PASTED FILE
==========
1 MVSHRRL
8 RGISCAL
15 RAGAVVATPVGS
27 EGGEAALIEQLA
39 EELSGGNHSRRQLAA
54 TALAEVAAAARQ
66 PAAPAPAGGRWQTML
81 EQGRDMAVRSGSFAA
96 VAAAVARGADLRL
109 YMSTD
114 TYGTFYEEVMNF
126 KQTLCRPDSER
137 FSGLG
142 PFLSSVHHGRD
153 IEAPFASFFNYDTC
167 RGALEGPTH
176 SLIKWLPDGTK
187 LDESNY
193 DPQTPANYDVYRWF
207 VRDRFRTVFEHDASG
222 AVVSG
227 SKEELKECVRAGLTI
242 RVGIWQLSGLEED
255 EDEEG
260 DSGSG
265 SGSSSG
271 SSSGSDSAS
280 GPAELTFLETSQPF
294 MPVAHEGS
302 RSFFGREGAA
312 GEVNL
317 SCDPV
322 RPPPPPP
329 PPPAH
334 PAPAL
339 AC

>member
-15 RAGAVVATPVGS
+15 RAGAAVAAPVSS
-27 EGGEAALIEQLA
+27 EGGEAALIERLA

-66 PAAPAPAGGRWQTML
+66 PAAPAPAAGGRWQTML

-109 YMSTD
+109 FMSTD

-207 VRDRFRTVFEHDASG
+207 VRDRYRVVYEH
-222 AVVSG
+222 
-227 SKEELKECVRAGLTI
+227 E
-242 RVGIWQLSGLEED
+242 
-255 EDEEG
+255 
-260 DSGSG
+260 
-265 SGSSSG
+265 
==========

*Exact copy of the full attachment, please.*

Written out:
1 MVSHRRL
8 RGISCAL
15 RAGAVVATPVGS
27 EGGEAALIEQLA
39 EELSGGNHSRRQLAA
54 TALAEVAAAARQ
66 PAAPAPAGGRWQTML
81 EQGRDMAVRSGSFAA
96 VAAAVARGADLRL
109 YMSTD
114 TYGTFYEEVMNF
126 KQTLCRPDSER
137 FSGLG
142 PFLSSVHHGRD
153 IEAPFASFFNYDTC
167 RGALEGPTH
176 SLIKWLPDGTK
187 LDESNY
193 DPQTPANYDVYRWF
207 VRDRFRTVFEHDASG
222 AVVSG
227 SKEELKECVRAGLTI
242 RVGIWQLSGLEED
255 EDEEG
260 DSGSG
265 SGSSSG
271 SSSGSDSAS
280 GPAELTFLETSQPF
294 MPVAHEGS
302 RSFFGREGAA
312 GEVNL
317 SCDPV
322 RPPPPPP
329 PPPAH
334 PAPAL
339 AC

>member
-15 RAGAVVATPVGS
+15 RAGAAVAAPVSS
-27 EGGEAALIEQLA
+27 EGGEAALIERLA

-66 PAAPAPAGGRWQTML
+66 PAAPAPAAGGRWQTML

-109 YMSTD
+109 FMSTD

-207 VRDRFRTVFEHDASG
+207 VRDRYRVVYEH
-222 AVVSG
+222 
-227 SKEELKECVRAGLTI
+227 E
-242 RVGIWQLSGLEED
+242 
-255 EDEEG
+255 
-260 DSGSG
+260 
-265 SGSSSG
+265 